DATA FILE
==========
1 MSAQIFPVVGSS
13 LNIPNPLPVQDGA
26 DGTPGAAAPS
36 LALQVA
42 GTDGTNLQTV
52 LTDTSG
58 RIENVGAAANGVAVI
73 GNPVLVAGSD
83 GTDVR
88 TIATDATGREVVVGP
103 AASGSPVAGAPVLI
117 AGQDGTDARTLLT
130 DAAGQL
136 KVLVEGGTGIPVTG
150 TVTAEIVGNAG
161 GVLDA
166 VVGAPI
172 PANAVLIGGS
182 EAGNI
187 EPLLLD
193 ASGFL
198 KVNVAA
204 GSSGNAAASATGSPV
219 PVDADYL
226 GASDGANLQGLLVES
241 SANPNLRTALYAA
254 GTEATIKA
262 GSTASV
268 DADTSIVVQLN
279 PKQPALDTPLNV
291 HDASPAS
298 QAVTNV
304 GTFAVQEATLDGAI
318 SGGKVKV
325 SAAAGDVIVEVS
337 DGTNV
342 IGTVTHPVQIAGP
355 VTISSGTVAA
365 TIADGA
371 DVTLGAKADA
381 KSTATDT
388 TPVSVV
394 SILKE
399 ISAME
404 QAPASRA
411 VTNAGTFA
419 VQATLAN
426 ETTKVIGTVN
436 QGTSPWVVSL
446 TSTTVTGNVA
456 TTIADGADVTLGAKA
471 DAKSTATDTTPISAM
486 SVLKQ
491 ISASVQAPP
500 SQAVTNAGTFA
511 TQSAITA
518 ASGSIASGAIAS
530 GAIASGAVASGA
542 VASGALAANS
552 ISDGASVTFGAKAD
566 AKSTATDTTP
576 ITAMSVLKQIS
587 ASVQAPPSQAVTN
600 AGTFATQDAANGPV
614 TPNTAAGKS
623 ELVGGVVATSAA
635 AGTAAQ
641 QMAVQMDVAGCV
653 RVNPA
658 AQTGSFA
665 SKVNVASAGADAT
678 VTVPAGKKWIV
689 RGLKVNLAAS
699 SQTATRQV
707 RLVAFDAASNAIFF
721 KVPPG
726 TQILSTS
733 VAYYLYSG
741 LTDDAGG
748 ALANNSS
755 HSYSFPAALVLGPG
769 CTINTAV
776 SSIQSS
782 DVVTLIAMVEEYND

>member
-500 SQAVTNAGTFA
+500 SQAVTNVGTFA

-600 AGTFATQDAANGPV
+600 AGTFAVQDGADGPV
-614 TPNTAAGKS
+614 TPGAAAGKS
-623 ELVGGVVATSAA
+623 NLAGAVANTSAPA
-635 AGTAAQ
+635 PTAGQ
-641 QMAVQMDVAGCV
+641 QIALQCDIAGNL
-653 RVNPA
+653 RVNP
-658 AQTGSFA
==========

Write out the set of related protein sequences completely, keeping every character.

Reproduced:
1 MSAQIFPVVGSS
13 LNIPNPLPVQDGA
26 DGTPGAAAPS
36 LALQVA
42 GTDGTNLQTV
52 LTDTSG
58 RIENVGAAANGVAVI
73 GNPVLVAGSD
83 GTDVR
88 TIATDATGREVVVGP
103 AASGSPVAGAPVLI
117 AGQDGTDARTLLT
130 DAAGQL
136 KVLVEGGTGIPVTG
150 TVTAEIVGNAG
161 GVLDA
166 VVGAPI
172 PANAVLIGGS
182 EAGNI
187 EPLLLD
193 ASGFL
198 KVNVAA
204 GSSGNAAASATGSPV
219 PVDADYL
226 GASDGANLQGLLVES
241 SANPNLRTALYAA
254 GTEATIKA
262 GSTASV
268 DADTSIVVQLN
279 PKQPALDTPLNV
291 HDASPAS
298 QAVTNV
304 GTFAVQEATLDGAI
318 SGGKVKV
325 SAAAGDVIVEVS
337 DGTNV
342 IGTVTHPVQIAGP
355 VTISSGTVAA
365 TIADGA
371 DVTLGAKADA
381 KSTATDT
388 TPVSVV
394 SILKE
399 ISAME
404 QAPASRA
411 VTNAGTFA
419 VQATLAN
426 ETTKVIGTVN
436 QGTSPWVVSL
446 TSTTVTGNVA
456 TTIADGADVTLGAKA
471 DAKSTATDTTPISAM
486 SVLKQ
491 ISASVQAPP
500 SQAVTNAGTFA
511 TQSAITA
518 ASGSIASGAIAS
530 GAIASGAVASGA
542 VASGALAANS
552 ISDGASVTFGAKAD
566 AKSTATDTTP
576 ITAMSVLKQIS
587 ASVQAPPSQAVTN
600 AGTFATQDAANGPV
614 TPNTAAGKS
623 ELVGGVVATSAA
635 AGTAAQ
641 QMAVQMDVAGCV
653 RVNPA
658 AQTGSFA
665 SKVNVASAGADAT
678 VTVPAGKKWIV
689 RGLKVNLAAS
699 SQTATRQV
707 RLVAFDAASNAIFF
721 KVPPG
726 TQILSTS
733 VAYYLYSG
741 LTDDAGG
748 ALANNSS
755 HSYSFPAALVLGPG
769 CTINTAV
776 SSIQSS
782 DVVTLIAMVEEYND

>member
-500 SQAVTNAGTFA
+500 SQAVTNVGTFA

-600 AGTFATQDAANGPV
+600 AGTFAVQDGADGPV
-614 TPNTAAGKS
+614 TPGAAAGKS
-623 ELVGGVVATSAA
+623 NLAGAVANTSAPA
-635 AGTAAQ
+635 PTAGQ
-641 QMAVQMDVAGCV
+641 QIALQCDIAGNL
-653 RVNPA
+653 RVNP
-658 AQTGSFA